By Andrew Lepore | United States
You may have heard the term you don’t talk about politics at dinner. But why has political discourse become so hateful and volatile? Well, the answer lies in the system we have inherited.
Our system of constitutional republicanism is one of involuntary participation and involuntary funding. The debate will always consist of who is being coerced, who is in power, and who is required to fund it all.
Participation in our system is not like a voluntary organization or corporation, which has to convince you to voluntarily give up your money in exchange for a good or service that is provided by the corporation. If you don’t value the benefits as much as the cost, you aren’t required to give them your money or use their services. If they began providing shitty services at higher costs, you can no longer give them your business if you so choose.
Under our system, Politicians do not have to convince the populace that their programs are worthwhile; if you don’t like it well too bad. You don’t choose how much money you give, you don’t choose where your money goes, and you definitely don’t have the option to opt out.
People will say, “but wait, you have the right to vote and you have the right to have your voice heard!” People are so conditioned that they believe that is sufficient to expropriate you and your property. Using that as justification for the state taking your money is comparable to somebody saying “oh well it’s not theft if the burglar allowed you to argue your case why it is immoral for him to be taking your money.”
This idea of coercion and involuntarism applies to every person, every law, and every tax. When somebody is calling for the rich to be taxed, they are calling for the state involuntarily rob those who are more successful of the fruits of their labor because that’s what they want. If the “rich” refuse men with guns will come to punish them.
When somebody is calling for drugs to be banned, they are not only calling for sovereign individuals to be locked in a cage for consuming a substance which the state does not approve of, but they are calling for everyone else to be required to fund this prohibition.
When somebody is calling for assault weapons to be banned, they are calling for the state to forcefully prevent sovereign individuals from acquiring whatever means they wish to achieve the end goal of self-preservation. If they refuse to cooperate and are found to be in possession of an inanimate object which the state disapproves of, they will be punished by men with guns.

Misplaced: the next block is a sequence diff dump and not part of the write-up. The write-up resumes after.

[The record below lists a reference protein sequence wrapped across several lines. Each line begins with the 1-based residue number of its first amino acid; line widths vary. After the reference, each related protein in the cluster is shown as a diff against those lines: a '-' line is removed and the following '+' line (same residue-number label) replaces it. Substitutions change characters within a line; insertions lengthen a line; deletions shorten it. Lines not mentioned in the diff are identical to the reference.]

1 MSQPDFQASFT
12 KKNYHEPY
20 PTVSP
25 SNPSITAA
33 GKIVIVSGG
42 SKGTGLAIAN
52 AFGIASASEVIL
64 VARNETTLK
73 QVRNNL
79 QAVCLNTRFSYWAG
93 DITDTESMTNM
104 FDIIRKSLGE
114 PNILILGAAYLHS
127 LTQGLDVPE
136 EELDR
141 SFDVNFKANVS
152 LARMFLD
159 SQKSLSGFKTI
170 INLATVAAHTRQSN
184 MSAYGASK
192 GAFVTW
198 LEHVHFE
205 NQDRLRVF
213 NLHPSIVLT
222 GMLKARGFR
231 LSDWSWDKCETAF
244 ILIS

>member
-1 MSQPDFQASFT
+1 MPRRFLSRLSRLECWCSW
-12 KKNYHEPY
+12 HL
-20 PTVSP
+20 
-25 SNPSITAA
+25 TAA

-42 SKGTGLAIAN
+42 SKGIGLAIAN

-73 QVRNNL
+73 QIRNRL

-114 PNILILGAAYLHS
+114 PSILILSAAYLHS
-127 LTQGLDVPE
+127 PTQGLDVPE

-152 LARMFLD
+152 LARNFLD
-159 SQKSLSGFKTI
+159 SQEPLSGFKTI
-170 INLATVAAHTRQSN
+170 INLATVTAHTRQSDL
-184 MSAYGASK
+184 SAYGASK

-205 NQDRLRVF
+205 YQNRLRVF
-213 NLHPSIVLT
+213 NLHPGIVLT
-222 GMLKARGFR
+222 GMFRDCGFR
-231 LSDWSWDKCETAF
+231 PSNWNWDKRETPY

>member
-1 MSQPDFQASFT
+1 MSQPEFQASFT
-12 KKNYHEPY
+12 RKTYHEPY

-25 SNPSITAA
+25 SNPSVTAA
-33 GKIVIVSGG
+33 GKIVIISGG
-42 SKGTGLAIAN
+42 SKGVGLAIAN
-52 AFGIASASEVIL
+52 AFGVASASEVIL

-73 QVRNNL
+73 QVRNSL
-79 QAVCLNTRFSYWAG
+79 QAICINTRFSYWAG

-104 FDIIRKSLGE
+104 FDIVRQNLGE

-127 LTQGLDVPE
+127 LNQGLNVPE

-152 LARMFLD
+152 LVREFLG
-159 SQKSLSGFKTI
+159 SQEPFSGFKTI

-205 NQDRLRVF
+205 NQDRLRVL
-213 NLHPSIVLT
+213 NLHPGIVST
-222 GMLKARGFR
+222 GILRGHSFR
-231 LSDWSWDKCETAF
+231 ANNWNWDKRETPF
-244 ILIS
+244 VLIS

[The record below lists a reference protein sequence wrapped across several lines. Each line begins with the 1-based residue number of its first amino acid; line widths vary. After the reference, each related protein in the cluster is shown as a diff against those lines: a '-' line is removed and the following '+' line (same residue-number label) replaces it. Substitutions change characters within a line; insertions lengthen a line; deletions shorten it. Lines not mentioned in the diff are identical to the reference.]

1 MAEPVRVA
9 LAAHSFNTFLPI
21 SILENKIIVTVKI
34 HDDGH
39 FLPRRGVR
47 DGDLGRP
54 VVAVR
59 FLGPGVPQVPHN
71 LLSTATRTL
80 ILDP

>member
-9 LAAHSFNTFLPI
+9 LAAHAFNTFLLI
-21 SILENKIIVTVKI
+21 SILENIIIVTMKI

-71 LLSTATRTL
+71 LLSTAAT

Now you can probably see why the talk of politics at dinner can get someone’s blood boiling. When you talk about politics, unless you are a libertarian, you are arguing who should be coerced, who should be robbed, and who should be thrown in jail. If this was debated in any other scope besides through the force of politics and government, it would be conspiracy to commit a crime. In what other sectors of our lives are we allowed to Decide who gets robbed and who gets coerced without it being seen as an egregious moral enormity?
As long as the mechanism of politics is thinking you know what’s best for the lives of others, and seeking to enforce your ideal with violence, the discussion will be rife with hatred and partisanship. The argument is who will be coerced and who will receive the benefits. It is who will be controlled and who will have the power.
In conclusion, this moral dilemma and injustice can only be resolved with a libertarian ideal of free, voluntary, and noncoercive society. When we talk about the betterment of society, it does not have to be through the immoral paradigm of force through government. When we talk about the betterment of society, it should be through the paradigm of peace, cooperation, and voluntarism.